Monday, December 2, 2013

8 Steps to Fix the BCS Mess

This Saturday, Michigan State and Ohio State will play for the B1G championship. This borders on a "no-win" for OSU. I've already heard "experts" suggesting that if Ohio State doesn't win convincingly, that Auburn should jump them and get into the National Championship game.

That's right.

A team could win 25 consecutive football games and not play for a national championship because they didn't win by "enough" against another top ten team. Silliness.

I wrote the following post 3 years ago, but it is still absolutely relevant. It's not the only possible solution for the BCS, but its a good one. It's definitely better than what we have now, and its definitely better than what we'll have next year (when selecting 4 teams simply means that we have more slots for SEC teams now).

-------------------------- A SOLUTION FOR THE BCS ------------------------------

Over the past few years, a few things have happened that have clarified some realities about the college football landscapes.  More than anything, these changes have made it really simple to fix the BCS mess.  Here are the big changes:

Traditional bowl games mean nothing anymore.  The Pac10 is going to get left out of the Rose Bowl this year despite having a top 5 team.
Traditional conferences mean nothing anymore.  TCU is joining the Big East and Nebraska is joining the Big 10.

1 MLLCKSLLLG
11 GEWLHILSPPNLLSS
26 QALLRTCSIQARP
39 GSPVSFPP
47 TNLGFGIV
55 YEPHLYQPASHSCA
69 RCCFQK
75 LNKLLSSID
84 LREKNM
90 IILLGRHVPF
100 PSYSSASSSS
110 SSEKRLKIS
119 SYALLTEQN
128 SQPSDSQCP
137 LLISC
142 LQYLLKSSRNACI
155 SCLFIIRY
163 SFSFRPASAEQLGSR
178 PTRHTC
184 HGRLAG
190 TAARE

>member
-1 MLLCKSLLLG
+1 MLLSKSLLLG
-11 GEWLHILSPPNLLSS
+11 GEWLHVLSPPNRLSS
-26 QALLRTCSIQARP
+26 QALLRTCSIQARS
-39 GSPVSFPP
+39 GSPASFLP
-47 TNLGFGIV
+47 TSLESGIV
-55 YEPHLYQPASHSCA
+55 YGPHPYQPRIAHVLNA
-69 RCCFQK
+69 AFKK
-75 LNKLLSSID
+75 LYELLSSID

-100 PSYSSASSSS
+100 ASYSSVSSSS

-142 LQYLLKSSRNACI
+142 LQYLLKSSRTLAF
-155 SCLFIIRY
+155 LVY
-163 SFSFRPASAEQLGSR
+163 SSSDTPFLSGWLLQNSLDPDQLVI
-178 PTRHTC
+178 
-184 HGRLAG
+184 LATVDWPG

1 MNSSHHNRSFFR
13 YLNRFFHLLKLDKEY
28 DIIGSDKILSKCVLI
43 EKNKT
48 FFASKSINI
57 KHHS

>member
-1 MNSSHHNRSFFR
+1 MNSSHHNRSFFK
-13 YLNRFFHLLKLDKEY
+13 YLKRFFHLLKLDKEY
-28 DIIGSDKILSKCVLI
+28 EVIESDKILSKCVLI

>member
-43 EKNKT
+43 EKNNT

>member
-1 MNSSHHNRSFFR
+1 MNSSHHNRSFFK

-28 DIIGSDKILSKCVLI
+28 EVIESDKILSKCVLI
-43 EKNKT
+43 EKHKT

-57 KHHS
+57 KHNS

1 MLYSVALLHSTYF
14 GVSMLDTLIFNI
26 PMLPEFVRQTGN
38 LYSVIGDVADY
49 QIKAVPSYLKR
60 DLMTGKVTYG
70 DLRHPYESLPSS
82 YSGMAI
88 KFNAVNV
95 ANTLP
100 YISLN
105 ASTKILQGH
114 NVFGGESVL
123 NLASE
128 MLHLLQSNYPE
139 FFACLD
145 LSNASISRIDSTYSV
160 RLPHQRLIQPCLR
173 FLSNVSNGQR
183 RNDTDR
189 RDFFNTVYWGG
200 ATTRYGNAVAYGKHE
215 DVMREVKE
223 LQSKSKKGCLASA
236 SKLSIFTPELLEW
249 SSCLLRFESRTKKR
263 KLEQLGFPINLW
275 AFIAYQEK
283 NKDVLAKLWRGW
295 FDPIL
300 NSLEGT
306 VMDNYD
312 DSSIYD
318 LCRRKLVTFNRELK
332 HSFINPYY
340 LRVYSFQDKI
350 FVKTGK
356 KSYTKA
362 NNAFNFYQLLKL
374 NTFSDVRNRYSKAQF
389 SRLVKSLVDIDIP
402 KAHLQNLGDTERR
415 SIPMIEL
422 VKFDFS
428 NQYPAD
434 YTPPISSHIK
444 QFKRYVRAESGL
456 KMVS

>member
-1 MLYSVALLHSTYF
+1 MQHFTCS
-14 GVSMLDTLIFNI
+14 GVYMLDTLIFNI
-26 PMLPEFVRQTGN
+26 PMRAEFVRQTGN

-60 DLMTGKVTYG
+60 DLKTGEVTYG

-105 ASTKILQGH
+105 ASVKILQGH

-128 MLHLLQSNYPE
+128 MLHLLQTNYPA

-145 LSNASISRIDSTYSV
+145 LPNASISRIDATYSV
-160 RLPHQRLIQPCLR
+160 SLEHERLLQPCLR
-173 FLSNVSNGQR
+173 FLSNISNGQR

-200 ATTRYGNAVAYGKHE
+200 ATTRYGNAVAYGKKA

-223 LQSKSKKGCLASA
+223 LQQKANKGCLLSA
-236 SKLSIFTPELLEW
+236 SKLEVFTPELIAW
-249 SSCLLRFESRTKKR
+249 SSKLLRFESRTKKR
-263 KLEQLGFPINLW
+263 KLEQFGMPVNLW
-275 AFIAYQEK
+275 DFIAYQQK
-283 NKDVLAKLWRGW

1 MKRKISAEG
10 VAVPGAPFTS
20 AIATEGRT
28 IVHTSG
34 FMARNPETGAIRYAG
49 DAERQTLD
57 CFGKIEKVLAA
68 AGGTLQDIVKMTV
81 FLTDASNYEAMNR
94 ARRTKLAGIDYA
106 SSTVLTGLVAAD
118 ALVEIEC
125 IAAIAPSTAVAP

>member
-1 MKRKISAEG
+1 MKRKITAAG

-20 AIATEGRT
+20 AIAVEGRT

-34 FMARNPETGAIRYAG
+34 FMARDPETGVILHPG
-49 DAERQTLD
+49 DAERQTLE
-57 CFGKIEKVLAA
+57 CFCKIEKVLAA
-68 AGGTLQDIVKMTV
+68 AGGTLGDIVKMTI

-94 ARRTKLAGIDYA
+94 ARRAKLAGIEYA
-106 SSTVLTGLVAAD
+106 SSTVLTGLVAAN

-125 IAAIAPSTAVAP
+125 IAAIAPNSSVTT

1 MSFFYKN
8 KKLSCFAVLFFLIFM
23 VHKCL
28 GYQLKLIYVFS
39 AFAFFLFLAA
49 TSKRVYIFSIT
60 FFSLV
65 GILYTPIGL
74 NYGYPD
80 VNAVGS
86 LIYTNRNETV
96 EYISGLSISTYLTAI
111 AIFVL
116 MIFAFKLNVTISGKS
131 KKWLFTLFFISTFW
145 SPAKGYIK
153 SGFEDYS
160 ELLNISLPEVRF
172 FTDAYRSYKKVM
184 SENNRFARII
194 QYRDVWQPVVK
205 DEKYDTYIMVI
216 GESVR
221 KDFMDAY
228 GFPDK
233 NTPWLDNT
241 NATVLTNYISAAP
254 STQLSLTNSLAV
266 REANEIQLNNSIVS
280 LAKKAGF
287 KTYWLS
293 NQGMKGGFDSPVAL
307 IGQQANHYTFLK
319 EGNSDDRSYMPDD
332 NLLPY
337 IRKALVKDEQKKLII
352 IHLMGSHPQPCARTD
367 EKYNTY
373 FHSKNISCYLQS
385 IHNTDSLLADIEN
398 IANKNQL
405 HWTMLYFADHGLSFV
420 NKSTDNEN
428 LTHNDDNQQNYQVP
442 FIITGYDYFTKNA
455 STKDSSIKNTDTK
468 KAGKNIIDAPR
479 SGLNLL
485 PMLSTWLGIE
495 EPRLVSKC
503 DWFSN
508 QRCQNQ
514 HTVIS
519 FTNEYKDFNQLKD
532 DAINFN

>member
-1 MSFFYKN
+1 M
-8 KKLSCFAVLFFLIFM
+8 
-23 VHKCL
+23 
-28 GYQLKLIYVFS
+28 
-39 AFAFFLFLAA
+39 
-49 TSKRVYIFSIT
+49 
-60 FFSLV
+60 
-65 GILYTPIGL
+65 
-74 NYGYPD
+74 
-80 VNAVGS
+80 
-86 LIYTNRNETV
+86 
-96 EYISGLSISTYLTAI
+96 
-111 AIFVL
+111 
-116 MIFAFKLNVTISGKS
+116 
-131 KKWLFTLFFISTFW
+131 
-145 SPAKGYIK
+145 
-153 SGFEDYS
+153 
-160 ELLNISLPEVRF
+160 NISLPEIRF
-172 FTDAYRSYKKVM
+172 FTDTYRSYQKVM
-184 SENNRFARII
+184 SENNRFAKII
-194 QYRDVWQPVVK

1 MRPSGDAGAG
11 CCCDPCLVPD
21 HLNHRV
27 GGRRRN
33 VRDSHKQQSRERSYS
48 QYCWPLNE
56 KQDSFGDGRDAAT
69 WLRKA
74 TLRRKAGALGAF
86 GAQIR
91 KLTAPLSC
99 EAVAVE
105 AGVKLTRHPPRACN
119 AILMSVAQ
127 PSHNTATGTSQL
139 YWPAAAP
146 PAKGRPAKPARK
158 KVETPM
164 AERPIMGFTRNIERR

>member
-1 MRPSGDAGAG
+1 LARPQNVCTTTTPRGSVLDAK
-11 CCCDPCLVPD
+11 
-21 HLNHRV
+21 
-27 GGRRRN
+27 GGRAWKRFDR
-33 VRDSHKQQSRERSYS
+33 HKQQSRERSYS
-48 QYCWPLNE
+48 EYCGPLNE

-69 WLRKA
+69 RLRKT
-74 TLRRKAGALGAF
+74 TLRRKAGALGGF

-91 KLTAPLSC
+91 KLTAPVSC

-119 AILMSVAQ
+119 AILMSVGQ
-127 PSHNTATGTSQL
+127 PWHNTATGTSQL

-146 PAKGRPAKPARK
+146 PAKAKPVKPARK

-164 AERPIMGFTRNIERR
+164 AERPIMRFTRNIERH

Super-Conferences are now a reality.
Every conference is moving toward a final championship game.
Since these things are now realities, I suggest the following steps to determine a National Championship.

1. Form 8 Super-Conferences.  With 120 teams in the FBS, you need to have 15 teams per conference.  Every conference will be divided into 2 divisions, meaning teams can play 7 divisional games, 1 rivalry game in conference and still have 3 non-conference games.

2. Every conference has a championship game.  Division championships will be settled ON THE FIELD because everyone plays everyone.  Conference championships will be settled ON THE FIELD because you can’t be the conference champ if you can’t win your division.

3. Eight conference championships meet in a playoff.  (if you don’t win your conference you can’t be the national champion) The playoff is seeded similar to the NCAA basketball tournament.

4. Conference Championships are played the first weekend in December.

5. First round of playoff is played the third weekend in December.

6. Semi-finals are played on New Years day (2 of the BCS bowl games).

7. Finals are played one week later (1 of the BCS bowl games).

8. The other BCS bowl game is played on New Years day between the top two second place finishers.  (use your polls and computers to figure this out)  Other bowl eligible teams fill out the bowl schedule.


Here are your conferences: (although they’ll look a bit different as each conference will have 15 teams)

  • Big Ten
  • Big Twelve
  • ACC
  • Pac 10
  • SEC
  • Independence East (Conference USA, Big East)
  • Independence Central (MAC, Mountain West, Military Schools, Notre Dame)
  • Independence West (WAC, Sun Belt, other indepents)
  • (other names are fine for the last three conferences)


Benefits of the sytem:

  • Championships are still determined on the field
  • Every game matters, because no 2nd place teams make it
  • No conferences receive preferential treatment
  • All bowl games remain intact
  • Season takes no longer
  • Playoff system still allows for Cinderella teams (some conferences will still be weaker and have weaker champions).
  • Teams won’t be forced to run up scores, because only W-L record will matter. (sound nice, Northwestern and Indiana?)





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